The reason is that this year several grinches have conspired to steal our Draft-day Christmas. The three-day event will start on Thursday with the first round selections, but we all know the Saints traded their 2012 top pick for RB Marc Ingram last year. The second and third rounds will be selected on Friday, but we all know the Saints lost their second-rounder as a penalty for Bountygate. Beginning at 6 p.m. CST, teams have up to seven minutes to ponder their second-round pick, a round that could last up to three hours. That time limit drops in the third round to five minutes per team, which means the Saints will not be on the clock until around 10 p.m. or so Friday night. Make your spouse happy and go out to dinner or see a movie, and you can still be back in time to watch the Saints make their selection. Talk about a late-arriving crowd ...
For the sake of full disclosure, I must admit that the Saints organization during my ten years there engaged in an annual pool that probably would be banned under today's pristine policies. It was not a pool concocted by rogue coaches or zealous players but one that was, in fact, conducted by president and general manager Jim Finks. The pool was to bet on how long the first round would last. Everybody in the room, which included the team hierarchy on down to scouts, coordinators and interested observers, would fork over five or ten dollars and then try and predict the minute the last pick in the first was made.
It was not as simple as it sounds. In those days, each one of the 28 teams drafting (there are 32 teams today) could take as much as 15 minutes to make or trade their first-round selection. If every team took the maximum amount, the first round could last seven hours. However, the trick was to figure out how many teams had targeted one player who was available at their slot and would "turn in their card" quickly. I do not remember specifically if owner Tom Benson participated, but he was in the room and knowing his penchant for Saturday night card games when the team went on the road, I would not be surprised.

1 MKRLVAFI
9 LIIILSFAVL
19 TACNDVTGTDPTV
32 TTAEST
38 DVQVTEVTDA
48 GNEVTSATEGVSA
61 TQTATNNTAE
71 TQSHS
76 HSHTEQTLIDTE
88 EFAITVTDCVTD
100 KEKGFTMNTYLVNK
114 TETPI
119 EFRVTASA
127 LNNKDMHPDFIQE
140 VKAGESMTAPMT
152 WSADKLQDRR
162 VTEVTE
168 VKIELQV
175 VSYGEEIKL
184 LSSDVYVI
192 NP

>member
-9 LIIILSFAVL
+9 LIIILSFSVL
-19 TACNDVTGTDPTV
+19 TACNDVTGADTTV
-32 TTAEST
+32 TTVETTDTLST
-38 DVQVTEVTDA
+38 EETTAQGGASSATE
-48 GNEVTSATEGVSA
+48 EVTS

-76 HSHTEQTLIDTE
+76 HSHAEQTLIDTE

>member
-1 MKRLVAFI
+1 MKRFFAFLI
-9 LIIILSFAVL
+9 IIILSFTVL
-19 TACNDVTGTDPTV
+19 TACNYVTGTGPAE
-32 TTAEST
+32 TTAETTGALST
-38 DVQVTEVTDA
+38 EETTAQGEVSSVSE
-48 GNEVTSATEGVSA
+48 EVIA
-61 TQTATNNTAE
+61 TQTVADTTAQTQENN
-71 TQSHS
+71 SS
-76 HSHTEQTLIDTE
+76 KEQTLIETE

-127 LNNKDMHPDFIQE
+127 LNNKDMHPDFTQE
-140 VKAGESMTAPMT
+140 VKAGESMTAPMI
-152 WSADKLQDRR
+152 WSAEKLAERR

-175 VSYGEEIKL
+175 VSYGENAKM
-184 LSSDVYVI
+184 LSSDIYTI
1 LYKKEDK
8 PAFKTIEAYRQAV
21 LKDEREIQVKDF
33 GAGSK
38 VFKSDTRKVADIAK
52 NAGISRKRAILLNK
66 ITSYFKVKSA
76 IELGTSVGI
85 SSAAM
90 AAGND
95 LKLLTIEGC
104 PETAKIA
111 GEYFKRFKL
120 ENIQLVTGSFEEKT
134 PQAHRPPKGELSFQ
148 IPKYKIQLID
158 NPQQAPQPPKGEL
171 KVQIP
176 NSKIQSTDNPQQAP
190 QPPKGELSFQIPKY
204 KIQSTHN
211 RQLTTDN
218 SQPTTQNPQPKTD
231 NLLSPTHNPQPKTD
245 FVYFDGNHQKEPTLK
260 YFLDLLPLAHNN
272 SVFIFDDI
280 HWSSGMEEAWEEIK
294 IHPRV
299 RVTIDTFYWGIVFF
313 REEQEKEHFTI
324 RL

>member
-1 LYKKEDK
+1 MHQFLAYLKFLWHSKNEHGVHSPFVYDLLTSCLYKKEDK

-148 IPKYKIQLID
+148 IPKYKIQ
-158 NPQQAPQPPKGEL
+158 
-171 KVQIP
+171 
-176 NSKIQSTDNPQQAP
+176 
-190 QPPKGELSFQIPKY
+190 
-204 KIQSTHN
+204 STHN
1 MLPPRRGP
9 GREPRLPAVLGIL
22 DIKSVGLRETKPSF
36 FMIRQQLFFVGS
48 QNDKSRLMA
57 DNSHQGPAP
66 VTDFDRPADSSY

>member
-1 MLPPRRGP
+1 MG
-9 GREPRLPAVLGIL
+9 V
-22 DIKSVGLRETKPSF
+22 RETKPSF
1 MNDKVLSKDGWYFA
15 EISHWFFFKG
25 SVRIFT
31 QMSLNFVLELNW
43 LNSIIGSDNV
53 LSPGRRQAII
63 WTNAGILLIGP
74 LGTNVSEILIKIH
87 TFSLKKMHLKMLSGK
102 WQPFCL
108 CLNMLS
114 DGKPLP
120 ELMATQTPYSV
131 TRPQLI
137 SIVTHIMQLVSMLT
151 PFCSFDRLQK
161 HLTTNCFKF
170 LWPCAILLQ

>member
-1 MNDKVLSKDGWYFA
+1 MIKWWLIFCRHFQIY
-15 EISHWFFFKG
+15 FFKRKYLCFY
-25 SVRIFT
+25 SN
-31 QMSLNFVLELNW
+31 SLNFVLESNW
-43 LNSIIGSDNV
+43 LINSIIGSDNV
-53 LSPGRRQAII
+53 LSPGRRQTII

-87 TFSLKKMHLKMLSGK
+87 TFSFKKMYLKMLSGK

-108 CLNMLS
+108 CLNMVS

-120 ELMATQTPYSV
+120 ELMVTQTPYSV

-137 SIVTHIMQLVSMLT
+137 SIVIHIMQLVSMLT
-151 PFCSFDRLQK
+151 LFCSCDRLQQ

This draft will be the first under the new Collective Bargaining Agreement, which severely limits a team's exposure to the financial risk that comes with missing on a high first-round pick. That might encourage some teams to trade up, as Washington did when it traded up to the No. 2 slot, ostensibly to take Baylor QB Robert Griffin III. The new rookie scale also requires that any player taken in the top 10 to have their contract option tied to the top 10 players at that position. First rounders from 11 on down are tied to a much lower salary standard. In another new wrinkle, third rounders and beyond are required to have a clause in their contracts which increases their pay based on performance.
This year, the latter is the only one that will concern Saints fans, who have the luxury of arriving fashionably late, after the party is well under way.
by Jim Miller, former Exec. VP of New Orleans Saints
Don't forget to check out his website: www.JWMillerSports.com